EKU faculty receive funding to develop zero textbook cost courses

The Eastern Kentucky University Faculty Senate Ad Hoc Committee on Open Textbook Resources has announced $23,000 in grant funding to three departments and four individual faculty who submitted proposals to develop zero textbook cost courses.

According to a press release by EKU, this incentive grant program was made possible by an EKU Board of Regents Innovation Grant and will be implemented with ongoing technical and staff support provided by EKU Libraries.

“Students in our region often have difficulty affording textbooks,” James Maples, one of the grant recipients, said in a press release. “Utilizing high-quality OERs (Open Educational Resources) removes some of the financial burden of getting a degree.” 

Maples is being awarded $2,000 to adapt existing OERs and library resources for two of his courses, SOC 131 – Intro to Sociology and SOC 395 – Research Methods. Students in these courses will save about $11,000 a year.

According to the press release, Jill Parrott and Dominic Ashby submitted a proposal on behalf of the English Department’s First Year Writing program, which is being awarded $5,000 to create a new open textbook for all sections of ENG 101 – Reading, Writing, and Rhetoric. More than 2,000 students take this course every year, and providing an open textbook will save EKU students more than $160,000 annually.

Ogechi Anyanwu also submitted a proposal on behalf of African and African American Studies, which is being awarded to create a new open textbook for all sections of AFA 201 – The African Experience, and to update their existing open textbook for AFA 202 – The African American Experience.

Lisa Day submitted a proposal on behalf of Appalachian Studies, which is being awarded $5,000 to develop a new open textbook for all sections of APP 200 – Introduction to Appalachia. According to the press release, this book will save EKU students about $79,000 annually.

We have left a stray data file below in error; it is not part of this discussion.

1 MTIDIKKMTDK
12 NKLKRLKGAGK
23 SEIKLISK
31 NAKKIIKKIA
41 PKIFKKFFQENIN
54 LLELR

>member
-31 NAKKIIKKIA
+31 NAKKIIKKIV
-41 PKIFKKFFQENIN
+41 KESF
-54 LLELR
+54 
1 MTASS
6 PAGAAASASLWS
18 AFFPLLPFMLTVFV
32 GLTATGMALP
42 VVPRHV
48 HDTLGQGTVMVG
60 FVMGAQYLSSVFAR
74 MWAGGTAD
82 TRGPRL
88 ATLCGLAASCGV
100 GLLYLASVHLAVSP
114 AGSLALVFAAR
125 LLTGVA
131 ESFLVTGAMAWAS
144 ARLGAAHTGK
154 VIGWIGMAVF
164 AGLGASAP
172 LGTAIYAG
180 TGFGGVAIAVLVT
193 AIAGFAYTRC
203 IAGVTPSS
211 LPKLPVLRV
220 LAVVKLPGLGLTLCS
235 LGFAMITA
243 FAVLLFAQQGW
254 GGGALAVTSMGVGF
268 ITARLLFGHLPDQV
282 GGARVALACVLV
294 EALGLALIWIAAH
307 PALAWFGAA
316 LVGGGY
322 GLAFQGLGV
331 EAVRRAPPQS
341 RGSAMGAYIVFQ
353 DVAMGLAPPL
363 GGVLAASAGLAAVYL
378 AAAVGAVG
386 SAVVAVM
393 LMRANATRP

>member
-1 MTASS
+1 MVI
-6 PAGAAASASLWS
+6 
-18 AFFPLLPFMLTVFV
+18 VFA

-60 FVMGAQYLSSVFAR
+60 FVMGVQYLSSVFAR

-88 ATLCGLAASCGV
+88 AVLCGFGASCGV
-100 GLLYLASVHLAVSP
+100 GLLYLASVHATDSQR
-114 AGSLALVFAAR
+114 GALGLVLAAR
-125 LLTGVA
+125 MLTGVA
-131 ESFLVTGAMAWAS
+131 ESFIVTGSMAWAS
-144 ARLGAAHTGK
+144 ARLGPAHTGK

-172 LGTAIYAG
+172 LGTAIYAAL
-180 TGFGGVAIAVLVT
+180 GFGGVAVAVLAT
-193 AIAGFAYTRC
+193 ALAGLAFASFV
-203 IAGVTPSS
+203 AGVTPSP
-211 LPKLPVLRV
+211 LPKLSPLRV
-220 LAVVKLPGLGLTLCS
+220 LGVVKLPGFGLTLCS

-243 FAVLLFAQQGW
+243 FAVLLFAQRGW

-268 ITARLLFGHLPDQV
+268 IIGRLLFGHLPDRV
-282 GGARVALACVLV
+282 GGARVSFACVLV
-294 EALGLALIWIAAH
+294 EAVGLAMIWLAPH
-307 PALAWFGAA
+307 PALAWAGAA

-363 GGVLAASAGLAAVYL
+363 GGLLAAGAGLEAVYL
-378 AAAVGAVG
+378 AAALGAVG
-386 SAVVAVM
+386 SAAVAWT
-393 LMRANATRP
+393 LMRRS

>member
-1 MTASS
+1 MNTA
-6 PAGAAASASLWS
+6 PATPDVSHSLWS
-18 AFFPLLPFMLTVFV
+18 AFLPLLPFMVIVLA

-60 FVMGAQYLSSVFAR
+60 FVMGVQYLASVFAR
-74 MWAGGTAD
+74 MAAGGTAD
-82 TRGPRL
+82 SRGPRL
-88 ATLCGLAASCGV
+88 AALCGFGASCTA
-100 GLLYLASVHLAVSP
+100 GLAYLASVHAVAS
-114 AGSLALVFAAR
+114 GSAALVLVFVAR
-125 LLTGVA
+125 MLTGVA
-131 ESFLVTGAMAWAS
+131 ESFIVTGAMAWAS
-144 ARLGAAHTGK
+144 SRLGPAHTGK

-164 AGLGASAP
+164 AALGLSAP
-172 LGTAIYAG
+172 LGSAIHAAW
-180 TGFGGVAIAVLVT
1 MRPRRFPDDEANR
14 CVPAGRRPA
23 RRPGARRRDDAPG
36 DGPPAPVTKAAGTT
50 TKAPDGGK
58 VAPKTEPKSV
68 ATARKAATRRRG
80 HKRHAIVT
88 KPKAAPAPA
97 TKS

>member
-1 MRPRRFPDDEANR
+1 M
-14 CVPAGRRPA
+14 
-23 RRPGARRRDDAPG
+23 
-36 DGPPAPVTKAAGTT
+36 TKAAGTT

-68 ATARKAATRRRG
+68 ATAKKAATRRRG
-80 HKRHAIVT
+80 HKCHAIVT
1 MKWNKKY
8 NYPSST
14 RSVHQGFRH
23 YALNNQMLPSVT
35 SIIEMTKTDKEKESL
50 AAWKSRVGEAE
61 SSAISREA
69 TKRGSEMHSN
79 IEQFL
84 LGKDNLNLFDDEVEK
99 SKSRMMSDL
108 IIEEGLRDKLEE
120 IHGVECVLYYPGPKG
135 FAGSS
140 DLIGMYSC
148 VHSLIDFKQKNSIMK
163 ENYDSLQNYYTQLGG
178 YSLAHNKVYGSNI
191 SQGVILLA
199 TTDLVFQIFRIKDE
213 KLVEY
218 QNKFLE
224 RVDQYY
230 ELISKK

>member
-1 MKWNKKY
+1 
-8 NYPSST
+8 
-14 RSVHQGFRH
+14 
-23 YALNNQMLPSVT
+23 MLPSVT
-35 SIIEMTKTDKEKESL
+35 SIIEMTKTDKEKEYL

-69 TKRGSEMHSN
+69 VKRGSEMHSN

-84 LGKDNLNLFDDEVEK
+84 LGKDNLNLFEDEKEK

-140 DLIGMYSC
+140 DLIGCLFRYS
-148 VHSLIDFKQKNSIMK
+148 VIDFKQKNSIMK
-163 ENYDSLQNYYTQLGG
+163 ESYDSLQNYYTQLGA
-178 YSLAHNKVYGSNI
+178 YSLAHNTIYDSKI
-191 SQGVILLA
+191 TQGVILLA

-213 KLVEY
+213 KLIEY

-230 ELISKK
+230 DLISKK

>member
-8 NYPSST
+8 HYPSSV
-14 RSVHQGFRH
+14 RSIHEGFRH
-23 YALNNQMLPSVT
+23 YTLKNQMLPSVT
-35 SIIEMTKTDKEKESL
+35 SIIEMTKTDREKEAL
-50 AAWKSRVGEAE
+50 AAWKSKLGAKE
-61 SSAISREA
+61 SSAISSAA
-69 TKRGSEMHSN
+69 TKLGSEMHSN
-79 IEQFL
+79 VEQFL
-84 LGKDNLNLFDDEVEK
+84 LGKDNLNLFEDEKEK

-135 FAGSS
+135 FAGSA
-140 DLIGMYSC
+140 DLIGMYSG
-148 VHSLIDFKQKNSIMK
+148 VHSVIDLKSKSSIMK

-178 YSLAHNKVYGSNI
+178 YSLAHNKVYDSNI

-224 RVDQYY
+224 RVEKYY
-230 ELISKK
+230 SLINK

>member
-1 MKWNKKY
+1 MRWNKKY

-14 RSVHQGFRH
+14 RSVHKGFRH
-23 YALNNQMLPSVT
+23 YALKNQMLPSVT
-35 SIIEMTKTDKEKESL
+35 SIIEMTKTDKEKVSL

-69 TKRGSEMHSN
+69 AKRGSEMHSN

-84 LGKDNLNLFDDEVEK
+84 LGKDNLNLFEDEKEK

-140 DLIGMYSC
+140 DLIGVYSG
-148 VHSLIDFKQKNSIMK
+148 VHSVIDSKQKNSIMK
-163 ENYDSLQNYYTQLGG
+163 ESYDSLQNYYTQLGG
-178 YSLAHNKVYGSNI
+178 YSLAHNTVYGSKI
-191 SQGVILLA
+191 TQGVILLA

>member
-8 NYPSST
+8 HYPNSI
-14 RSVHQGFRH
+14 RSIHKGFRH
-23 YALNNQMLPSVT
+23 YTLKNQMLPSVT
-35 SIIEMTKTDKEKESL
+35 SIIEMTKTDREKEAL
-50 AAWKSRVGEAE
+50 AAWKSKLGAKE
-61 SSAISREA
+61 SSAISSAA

David Stumbo is being awarded $4,000 to create a new OER for his course OSH 366 – Hazard Identification and Control. According to EKU, this OER will save EKU students about $7,000 per year and will be the only OER on this topic.

Erin Stevenson is being awarded $1,000 to adapt existing OERs and library resources for SWK 340 – Social Work Research 1. Students in this course will save about $20,000 a year.

Ni Wang is being awarded $1,000 to adapt existing OERs and library resources for AEM 195 – Computer Aided Drafting. According to EKU, her students will save about $5,000 per year.

The committee determined the grant awards based on average enrollment per year for each course, the cost of the textbook currently being used in the course and the total approximate savings for students.

As a result of this first round of faculty members transitioning their classes’ required readings to openly available or library resources, approximately 4,500 EKU students will save a combined $333,000 each year.

The average textbook costs $81 for these classes. The most expensive textbook is $134 and the least expensive is $45.

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